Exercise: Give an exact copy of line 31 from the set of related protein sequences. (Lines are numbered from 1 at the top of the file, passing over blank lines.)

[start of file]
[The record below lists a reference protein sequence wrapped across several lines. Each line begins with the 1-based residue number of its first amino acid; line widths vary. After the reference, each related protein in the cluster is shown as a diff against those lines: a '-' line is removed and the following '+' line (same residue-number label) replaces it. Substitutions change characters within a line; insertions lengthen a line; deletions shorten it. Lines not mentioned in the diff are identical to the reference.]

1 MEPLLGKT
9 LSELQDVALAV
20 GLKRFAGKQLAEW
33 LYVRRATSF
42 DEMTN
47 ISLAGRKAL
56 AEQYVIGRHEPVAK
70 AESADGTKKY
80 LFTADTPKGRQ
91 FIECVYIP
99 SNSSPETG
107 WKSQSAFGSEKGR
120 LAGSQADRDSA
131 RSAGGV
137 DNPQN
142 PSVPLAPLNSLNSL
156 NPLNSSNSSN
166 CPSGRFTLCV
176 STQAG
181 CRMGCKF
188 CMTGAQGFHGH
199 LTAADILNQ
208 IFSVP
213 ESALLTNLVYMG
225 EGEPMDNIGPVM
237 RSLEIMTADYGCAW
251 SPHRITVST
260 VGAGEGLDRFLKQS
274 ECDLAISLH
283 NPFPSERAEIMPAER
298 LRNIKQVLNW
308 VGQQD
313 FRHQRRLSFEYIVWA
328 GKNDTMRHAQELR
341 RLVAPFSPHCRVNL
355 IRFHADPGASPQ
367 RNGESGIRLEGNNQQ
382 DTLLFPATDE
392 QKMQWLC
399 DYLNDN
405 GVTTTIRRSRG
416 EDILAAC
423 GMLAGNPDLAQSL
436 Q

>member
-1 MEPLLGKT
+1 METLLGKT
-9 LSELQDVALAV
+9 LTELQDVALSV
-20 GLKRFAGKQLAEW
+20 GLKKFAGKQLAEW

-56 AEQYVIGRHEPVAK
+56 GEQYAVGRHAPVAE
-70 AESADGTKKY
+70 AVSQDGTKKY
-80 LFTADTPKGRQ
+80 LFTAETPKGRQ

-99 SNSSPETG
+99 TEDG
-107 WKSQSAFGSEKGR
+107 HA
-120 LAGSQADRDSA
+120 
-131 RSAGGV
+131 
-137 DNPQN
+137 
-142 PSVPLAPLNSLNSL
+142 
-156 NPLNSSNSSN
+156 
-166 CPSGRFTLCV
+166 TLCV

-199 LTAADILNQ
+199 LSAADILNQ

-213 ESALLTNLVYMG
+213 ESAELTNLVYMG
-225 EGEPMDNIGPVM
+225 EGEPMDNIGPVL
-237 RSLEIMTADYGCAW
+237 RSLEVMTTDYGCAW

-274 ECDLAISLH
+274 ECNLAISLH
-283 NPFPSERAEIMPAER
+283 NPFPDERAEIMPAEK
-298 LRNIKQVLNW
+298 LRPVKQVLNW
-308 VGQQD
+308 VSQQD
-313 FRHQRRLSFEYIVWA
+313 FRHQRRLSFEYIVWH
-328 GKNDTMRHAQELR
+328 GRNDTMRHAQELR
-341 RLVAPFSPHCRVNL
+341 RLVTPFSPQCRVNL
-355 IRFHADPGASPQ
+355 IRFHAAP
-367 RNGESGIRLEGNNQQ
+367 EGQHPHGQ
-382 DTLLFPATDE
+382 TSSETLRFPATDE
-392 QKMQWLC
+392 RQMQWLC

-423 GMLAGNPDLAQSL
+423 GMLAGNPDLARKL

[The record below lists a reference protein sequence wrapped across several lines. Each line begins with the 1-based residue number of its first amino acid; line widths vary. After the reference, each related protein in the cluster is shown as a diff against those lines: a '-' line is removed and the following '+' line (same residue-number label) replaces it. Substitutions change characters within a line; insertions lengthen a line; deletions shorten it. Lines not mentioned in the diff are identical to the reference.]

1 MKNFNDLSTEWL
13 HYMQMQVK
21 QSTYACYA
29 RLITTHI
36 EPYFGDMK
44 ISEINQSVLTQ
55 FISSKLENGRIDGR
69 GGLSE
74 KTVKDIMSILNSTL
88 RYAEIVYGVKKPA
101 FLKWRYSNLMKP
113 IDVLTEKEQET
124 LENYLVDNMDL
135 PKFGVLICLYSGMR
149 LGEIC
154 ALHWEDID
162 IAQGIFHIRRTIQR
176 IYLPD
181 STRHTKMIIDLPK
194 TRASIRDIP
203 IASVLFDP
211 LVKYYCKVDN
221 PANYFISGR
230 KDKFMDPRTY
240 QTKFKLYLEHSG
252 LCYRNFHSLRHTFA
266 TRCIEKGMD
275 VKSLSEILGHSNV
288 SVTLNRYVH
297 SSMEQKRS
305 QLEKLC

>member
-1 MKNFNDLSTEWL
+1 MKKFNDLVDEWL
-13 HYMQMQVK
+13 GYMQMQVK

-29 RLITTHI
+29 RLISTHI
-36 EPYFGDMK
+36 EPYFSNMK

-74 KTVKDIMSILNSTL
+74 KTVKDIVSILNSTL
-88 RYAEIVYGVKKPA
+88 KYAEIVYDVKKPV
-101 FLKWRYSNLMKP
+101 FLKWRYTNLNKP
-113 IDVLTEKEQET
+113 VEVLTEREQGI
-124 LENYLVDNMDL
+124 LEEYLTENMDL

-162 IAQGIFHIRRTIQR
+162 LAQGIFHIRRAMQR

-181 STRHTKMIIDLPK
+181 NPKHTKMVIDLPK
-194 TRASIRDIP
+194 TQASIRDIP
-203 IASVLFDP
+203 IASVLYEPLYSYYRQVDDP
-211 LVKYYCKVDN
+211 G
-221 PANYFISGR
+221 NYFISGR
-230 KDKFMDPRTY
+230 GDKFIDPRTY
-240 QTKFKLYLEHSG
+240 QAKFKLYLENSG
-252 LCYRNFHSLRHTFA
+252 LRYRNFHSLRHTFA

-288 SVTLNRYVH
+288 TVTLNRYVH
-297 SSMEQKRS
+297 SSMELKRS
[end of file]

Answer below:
283 NPFPSERAEIMPAER